The city is also home to Old Washington Historic State Park.
During the War with Mexico, beginning in 1846, Washington became a rally point for volunteer troops on their way to serve with the US Army. Later, the town became a major service center for area planters, merchants and professionals. Following the capture of Little Rock by the Union Army in 1863, the Confederate government moved the state government offices to Hot Springs for short time, then ultimately based the state government out of Washington, making it the Capital of Arkansas from 1863-1865. Albert G. Simms (1882 - 1964), a United States Representative from New Mexico, was born here. Following the construction of the Cairo and Fulton railroad eight miles to the south of Washington, which connected much of the state with Little Rock, the town began a slow decline. No longer on a main travel route, Hope, Arkansas took on Washington's formerly important role.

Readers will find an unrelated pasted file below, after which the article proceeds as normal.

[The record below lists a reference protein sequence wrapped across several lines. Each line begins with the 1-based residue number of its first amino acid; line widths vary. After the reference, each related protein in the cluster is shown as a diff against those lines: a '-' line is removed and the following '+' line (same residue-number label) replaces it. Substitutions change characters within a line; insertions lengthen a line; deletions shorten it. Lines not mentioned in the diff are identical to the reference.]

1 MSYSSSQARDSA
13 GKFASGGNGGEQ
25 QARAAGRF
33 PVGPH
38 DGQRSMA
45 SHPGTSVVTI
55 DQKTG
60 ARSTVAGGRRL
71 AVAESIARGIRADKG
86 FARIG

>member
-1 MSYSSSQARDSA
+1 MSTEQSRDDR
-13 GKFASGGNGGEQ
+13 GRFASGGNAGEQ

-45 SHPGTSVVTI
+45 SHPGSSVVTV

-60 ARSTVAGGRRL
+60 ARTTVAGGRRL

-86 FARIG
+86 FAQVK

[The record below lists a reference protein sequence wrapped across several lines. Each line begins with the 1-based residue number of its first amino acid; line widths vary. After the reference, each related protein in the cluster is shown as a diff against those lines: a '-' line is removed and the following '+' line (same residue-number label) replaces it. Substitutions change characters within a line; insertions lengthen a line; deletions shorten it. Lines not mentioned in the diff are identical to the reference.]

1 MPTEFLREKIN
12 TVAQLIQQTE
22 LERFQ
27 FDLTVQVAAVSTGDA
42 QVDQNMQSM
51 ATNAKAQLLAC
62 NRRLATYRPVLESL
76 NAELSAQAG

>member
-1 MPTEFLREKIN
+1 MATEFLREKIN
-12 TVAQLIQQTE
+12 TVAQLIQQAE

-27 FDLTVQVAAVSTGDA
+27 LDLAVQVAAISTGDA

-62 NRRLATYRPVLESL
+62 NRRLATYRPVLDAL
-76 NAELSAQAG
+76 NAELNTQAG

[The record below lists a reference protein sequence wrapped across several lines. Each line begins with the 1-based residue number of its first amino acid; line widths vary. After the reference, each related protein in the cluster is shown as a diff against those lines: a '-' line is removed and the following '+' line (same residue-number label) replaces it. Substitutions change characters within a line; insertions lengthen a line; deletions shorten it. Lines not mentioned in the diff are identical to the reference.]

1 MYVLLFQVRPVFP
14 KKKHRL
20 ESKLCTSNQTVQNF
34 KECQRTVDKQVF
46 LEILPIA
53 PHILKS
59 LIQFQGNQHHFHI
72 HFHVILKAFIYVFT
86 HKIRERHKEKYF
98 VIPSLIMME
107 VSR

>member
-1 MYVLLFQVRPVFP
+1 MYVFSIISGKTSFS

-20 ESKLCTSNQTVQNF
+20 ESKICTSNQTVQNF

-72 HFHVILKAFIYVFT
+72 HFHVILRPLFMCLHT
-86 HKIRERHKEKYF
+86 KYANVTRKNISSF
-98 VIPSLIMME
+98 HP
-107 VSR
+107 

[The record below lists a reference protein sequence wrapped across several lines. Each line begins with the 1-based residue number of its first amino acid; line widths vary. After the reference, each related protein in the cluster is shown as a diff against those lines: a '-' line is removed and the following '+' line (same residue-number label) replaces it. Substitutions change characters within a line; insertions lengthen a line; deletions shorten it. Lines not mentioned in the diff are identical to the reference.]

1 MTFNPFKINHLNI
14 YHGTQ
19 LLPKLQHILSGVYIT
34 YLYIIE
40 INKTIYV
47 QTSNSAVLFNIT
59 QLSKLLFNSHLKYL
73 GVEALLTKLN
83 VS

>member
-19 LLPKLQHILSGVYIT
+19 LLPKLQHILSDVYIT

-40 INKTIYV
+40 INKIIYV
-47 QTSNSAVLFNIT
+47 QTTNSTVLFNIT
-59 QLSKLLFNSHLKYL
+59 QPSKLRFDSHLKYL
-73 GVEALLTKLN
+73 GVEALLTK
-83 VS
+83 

There were 78 households out of which 14.1% had children under the age of 18 living with them, 37.2% were married couples living together, 12.8% had a female householder with no husband present, and 48.7% were non-families. 44.9% of all households were made up of individuals and 21.8% had someone living alone who was 65 years of age or older. The average household size was 1.90 and the average family size was 2.58.
In the city the population was spread out with 14.9% under the age of 18, 6.1% from 18 to 24, 25.0% from 25 to 44, 28.4% from 45 to 64, and 25.7% who were 65 years of age or older. The median age was 49 years. For every 100 females there were 72.1 males. For every 100 females age 18 and over, there were 85.3 males.
The median income for a household in the city was $19,375, and the median income for a family was $21,042. Males had a median income of $41,875 versus $20,313 for females. The per capita income for the city was $16,066. There were 10.8% of families and 18.6% of the population living below the poverty line, including 25.0% of under eighteens and 21.7% of those over 64.